The McCain Pander Ramps Up
by Jonathan Singer, Tue Mar 20, 2007 at 08:58:19 AM EDT
While Mitt Romney might be getting all of the negative press for his botched pander attempt (this cover from today's Boston Herald is particularly brutal), the former Massachusetts governor is far from the only Republican in the field for 2008 whose blatant pandering has garnered notice in recent days. Take, for instance, Adam Nagourney's latest in The New York Times.
As he left Iowa, Mr. McCain said he was reconsidering his views on how the immigration law might be changed. He said he was open to legislation that would require people who came to the United States illegally to return home before applying for citizenship, a measure proposed by Representative Mike Pence, Republican of Indiana. Mr. McCain has previously favored legislation that would allow most illegal immigrants to become citizens without leaving the country.
Mr. McCain, for example, appeared to distance himself from Senator Edward M. Kennedy, the Massachusetts Democrat with whom he formed an alliance last year on an immigration bill that stalled in Congress.
"What I've tried to point out is we couldn't pass the legislation," Mr. McCain said. "So we have to change the legislation so it can pass. And I've been working with Senator Kennedy, but we've also been working with additional senators, additional House members."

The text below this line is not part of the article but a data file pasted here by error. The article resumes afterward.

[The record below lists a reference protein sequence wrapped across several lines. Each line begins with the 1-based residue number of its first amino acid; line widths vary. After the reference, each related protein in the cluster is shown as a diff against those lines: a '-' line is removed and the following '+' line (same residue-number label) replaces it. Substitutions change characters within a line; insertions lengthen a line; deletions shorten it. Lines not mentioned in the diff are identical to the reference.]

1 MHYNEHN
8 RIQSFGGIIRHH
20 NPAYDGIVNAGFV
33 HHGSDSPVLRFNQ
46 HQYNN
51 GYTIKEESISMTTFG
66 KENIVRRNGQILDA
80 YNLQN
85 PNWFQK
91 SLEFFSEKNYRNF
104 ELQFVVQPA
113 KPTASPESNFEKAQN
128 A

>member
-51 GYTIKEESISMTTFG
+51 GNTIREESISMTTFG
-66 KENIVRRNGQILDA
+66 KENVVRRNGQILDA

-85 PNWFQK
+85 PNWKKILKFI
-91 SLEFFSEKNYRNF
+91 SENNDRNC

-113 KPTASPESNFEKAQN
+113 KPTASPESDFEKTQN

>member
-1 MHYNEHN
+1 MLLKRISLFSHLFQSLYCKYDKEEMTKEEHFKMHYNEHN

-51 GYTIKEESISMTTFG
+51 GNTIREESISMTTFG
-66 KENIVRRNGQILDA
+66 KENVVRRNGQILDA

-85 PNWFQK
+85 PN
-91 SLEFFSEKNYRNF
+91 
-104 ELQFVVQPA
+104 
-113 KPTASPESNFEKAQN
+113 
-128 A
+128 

Mr. McCain focused instead on the proposal by Mr. Pence, a conservative. "Pence has this touchback proposal," Mr. McCain said at a news conference. "I said hey, let's consider that if that's a way we can get some stuff."
One might argue that this is an example of how politics should work: A candidate listening to actual voters on the stump and incorporating their concerns and beliefs into his own platform. After all, who needs expensive pollsters when you a candidate actually speaks with real voters, right?
But on the flip side of this coin, it becomes clear that not one of the three leading contenders for the Republican presidential nomination who are currently in the race has been able to refrain from pandering to ultra-conservatives in the worst kind of way, that not one has been willing to stick with his core beliefs even if they do not correspond with those of the far right. Romney's flip-floppery might be the most obvious and comical, but McCain has been no less of a blatant political opportunist and cynic. And with every one of these new tacks -- including leaving the cause of meaningful immigration reform in favor of bashing Hispanics -- McCain has proven himself to not be a man of integrity or genuineness but instead just another calculating politician willing to sell out his beliefs in the hopes of winning an election.